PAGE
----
The most massive progenitors of neutron stars: CXO J164710.2-455216

Krzysztof Belczynski*, Ronald E. Taam

*Corresponding author for this work

Research output: Contribution to journalArticle

28 Scopus citations

Abstract

The evolution leading to the formation of a neutron star in the very young Westerlund 1 star cluster is investigated. The turnoff mass has been estimated to be ∼35 M, indicating a cluster age ∼3-5 Myr. The brightest X-ray source in the cluster, CXO J164710.2-455216, is a slowly spinning (10 s) single neutron star and potentially a magnetar. Since this source was argued to be a member of the cluster, the neutron star progenitor must have been very massive (MZAMS ≳ 40 M), as noted by Muno et al. Since such massive stars are generally believed to form black holes (rather than neutron stars), the existence of this object poses a challenge for understanding massive star evolution. We point out that, while single-star progenitors below MZAMS ≲ 20 M form neutron stars, binary evolution completely changes the progenitor mass range. In particular, we demonstrate that mass loss in Roche lobe overflow enables stars as massive as 50-80 M, under favorable conditions, to form neutron stars. If the very high observed binary fraction of massive stars in Westerlund 1 (≳70%) is considered, it is natural that CXO J164710.2-455216 was formed in a binary which was disrupted in a supernova explosion, such that it is now found as a single neutron star. Hence, the existence of a neutron star in a given stellar population does not necessarily place stringent constraints on progenitor mass when binary interactions are considered. It is concluded that the existence of a neutron star in the Westerlund 1 cluster is fully consistent with the generally accepted framework of stellar evolution.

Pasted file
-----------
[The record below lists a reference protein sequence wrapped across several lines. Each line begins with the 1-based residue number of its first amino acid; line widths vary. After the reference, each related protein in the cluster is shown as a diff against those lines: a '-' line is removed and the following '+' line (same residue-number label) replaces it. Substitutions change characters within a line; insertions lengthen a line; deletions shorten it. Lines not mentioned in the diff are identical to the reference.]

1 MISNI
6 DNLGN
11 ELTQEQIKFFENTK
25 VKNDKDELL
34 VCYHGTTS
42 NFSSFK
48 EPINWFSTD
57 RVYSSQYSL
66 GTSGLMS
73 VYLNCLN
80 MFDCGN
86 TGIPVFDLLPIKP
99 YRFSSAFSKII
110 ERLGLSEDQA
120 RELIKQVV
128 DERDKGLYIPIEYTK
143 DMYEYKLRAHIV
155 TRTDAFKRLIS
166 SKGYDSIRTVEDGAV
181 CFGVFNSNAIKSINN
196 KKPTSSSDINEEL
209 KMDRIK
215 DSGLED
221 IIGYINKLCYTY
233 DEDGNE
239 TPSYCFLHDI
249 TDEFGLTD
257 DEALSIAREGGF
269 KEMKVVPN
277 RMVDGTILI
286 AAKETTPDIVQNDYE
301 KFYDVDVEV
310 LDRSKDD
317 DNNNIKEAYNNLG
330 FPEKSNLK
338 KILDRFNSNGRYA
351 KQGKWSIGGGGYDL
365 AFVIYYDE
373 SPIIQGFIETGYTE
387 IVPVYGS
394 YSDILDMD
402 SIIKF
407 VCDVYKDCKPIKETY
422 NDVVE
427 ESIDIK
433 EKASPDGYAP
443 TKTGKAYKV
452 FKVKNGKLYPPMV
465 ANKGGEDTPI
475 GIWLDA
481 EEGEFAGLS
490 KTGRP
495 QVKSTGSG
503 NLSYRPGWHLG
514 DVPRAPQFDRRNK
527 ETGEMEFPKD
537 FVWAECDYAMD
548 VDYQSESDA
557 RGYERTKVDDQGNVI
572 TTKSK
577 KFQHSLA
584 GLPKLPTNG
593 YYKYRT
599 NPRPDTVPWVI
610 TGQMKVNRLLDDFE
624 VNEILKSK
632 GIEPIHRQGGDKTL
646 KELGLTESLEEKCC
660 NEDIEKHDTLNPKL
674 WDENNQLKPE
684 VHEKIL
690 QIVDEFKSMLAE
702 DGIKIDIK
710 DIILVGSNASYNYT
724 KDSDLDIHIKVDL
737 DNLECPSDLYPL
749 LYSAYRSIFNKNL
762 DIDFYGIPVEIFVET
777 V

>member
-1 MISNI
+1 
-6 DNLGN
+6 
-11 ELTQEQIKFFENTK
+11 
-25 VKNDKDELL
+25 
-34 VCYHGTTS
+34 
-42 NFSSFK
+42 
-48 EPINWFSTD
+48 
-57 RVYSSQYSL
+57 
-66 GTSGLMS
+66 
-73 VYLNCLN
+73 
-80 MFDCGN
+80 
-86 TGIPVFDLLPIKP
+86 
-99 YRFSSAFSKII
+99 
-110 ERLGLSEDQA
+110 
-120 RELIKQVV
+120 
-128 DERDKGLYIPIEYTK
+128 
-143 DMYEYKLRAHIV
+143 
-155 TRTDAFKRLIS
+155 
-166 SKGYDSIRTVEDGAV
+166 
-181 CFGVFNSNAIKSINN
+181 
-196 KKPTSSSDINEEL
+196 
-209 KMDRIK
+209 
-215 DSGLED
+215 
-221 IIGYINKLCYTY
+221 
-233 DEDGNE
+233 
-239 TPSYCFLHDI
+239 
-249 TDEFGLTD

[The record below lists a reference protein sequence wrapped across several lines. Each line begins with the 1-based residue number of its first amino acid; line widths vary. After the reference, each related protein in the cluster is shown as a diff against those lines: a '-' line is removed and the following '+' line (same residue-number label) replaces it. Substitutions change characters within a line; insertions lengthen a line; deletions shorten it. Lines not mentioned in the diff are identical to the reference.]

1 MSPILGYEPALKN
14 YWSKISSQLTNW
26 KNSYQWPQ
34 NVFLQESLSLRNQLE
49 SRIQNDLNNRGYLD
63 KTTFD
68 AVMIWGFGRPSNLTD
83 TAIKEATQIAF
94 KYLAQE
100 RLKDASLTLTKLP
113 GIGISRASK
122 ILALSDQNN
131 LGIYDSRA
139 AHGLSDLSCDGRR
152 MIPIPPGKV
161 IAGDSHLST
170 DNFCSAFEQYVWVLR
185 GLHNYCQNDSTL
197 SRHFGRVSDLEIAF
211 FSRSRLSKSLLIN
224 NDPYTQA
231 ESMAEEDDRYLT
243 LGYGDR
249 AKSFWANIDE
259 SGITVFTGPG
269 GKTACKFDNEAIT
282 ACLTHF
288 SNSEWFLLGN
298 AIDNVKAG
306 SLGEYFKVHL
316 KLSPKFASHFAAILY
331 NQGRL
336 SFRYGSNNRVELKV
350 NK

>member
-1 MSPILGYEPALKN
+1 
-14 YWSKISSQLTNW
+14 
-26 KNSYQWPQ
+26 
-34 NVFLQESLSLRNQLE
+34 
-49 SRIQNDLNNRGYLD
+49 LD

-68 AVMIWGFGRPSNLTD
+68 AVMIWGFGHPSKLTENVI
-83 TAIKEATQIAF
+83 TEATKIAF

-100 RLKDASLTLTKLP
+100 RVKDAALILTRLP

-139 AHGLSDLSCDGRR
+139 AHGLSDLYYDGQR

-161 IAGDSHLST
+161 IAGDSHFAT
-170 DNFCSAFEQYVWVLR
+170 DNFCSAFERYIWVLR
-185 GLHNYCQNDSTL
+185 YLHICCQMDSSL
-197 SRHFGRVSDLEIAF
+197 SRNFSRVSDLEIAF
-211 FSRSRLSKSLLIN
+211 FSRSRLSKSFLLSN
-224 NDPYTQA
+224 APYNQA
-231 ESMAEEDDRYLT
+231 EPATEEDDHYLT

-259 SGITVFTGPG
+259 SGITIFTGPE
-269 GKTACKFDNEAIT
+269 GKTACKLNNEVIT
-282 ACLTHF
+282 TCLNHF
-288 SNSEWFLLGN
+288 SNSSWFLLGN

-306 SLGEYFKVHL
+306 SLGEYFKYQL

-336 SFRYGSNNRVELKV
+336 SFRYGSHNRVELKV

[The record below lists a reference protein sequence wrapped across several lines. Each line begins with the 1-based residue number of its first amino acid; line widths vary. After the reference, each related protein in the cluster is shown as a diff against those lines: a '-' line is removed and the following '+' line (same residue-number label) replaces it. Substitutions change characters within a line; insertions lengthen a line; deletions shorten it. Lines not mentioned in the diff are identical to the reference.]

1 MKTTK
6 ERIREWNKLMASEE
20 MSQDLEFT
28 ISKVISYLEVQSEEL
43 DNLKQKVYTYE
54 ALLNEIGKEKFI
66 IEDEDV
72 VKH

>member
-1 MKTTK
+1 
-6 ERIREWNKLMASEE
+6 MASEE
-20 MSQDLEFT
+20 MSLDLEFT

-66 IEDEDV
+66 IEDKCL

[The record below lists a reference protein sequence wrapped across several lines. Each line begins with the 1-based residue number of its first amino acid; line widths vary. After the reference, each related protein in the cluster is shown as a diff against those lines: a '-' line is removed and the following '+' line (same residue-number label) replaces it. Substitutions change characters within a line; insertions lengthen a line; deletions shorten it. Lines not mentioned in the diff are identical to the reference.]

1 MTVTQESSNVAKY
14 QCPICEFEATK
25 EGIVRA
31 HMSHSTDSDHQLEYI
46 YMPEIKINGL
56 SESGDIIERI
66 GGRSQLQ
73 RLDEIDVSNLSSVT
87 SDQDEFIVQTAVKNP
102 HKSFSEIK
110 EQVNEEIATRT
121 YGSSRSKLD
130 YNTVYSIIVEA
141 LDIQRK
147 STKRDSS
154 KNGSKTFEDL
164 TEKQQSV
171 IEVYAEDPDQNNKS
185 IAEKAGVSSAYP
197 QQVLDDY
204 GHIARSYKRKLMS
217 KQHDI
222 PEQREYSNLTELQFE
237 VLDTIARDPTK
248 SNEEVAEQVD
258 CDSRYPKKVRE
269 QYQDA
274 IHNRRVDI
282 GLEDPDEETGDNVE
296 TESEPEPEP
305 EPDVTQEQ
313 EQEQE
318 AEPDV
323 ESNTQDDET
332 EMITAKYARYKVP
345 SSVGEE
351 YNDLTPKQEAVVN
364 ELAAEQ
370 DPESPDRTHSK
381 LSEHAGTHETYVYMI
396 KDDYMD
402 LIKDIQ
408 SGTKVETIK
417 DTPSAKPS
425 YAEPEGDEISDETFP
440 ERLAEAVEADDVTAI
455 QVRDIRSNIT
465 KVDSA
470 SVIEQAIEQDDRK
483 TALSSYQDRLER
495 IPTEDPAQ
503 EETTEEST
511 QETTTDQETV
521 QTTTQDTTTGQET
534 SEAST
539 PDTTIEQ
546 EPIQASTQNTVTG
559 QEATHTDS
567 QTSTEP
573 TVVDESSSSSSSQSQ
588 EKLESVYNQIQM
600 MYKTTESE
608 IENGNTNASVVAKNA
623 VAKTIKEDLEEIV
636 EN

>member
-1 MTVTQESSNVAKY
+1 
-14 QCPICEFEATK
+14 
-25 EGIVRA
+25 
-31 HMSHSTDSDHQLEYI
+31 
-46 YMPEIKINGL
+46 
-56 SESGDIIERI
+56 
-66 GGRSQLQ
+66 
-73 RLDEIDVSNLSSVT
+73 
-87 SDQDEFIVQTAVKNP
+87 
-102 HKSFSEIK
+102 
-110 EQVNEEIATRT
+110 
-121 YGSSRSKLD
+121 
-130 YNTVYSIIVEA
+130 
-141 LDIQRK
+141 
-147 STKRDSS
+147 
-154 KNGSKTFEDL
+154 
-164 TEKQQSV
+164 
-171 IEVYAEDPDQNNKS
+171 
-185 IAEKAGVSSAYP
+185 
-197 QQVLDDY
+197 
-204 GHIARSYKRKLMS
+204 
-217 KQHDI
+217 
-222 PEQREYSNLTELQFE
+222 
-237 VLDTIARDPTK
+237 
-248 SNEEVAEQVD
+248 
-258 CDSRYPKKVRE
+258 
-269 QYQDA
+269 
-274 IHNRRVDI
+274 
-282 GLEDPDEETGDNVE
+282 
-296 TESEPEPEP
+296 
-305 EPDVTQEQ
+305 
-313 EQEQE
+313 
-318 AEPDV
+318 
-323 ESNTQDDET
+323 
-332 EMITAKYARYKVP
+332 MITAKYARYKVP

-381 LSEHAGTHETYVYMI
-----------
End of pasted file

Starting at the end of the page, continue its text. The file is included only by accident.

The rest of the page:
Original languageEnglish (US)
Pages (from-to)400-405
Number of pages6
JournalAstrophysical Journal
Volume685
Issue number1
DOIs
StatePublished - Sep 20 2008

Keywords

  • Binaries: close
  • Stars: evolution
  • Stars: neutron

ASJC Scopus subject areas

  • Astronomy and Astrophysics
  • Space and Planetary Science

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